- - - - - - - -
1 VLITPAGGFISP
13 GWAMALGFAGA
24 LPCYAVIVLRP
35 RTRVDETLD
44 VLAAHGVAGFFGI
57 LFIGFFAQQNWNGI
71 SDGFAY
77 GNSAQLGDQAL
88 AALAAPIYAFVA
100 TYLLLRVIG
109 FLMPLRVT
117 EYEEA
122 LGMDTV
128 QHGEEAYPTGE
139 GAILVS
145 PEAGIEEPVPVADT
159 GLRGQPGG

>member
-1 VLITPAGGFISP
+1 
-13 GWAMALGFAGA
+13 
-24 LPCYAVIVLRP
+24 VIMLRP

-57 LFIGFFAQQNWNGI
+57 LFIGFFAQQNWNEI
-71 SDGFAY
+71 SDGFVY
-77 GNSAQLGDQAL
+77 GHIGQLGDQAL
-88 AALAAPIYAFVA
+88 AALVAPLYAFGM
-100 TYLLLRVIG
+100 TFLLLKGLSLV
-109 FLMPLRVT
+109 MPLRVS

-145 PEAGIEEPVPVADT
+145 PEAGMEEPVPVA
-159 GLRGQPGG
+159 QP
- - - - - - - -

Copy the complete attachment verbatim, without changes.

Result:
1 VLITPAGGFISP
13 GWAMALGFAGA
24 LPCYAVIVLRP
35 RTRVDETLD
44 VLAAHGVAGFFGI
57 LFIGFFAQQNWNGI
71 SDGFAY
77 GNSAQLGDQAL
88 AALAAPIYAFVA
100 TYLLLRVIG
109 FLMPLRVT
117 EYEEA
122 LGMDTV
128 QHGEEAYPTGE
139 GAILVS
145 PEAGIEEPVPVADT
159 GLRGQPGG

>member
-1 VLITPAGGFISP
+1 
-13 GWAMALGFAGA
+13 
-24 LPCYAVIVLRP
+24 VIMLRP

-57 LFIGFFAQQNWNGI
+57 LFIGFFAQQNWNEI
-71 SDGFAY
+71 SDGFVY
-77 GNSAQLGDQAL
+77 GHIGQLGDQAL
-88 AALAAPIYAFVA
+88 AALVAPLYAFGM
-100 TYLLLRVIG
+100 TFLLLKGLSLV
-109 FLMPLRVT
+109 MPLRVS

-145 PEAGIEEPVPVADT
+145 PEAGMEEPVPVA
-159 GLRGQPGG
+159 QP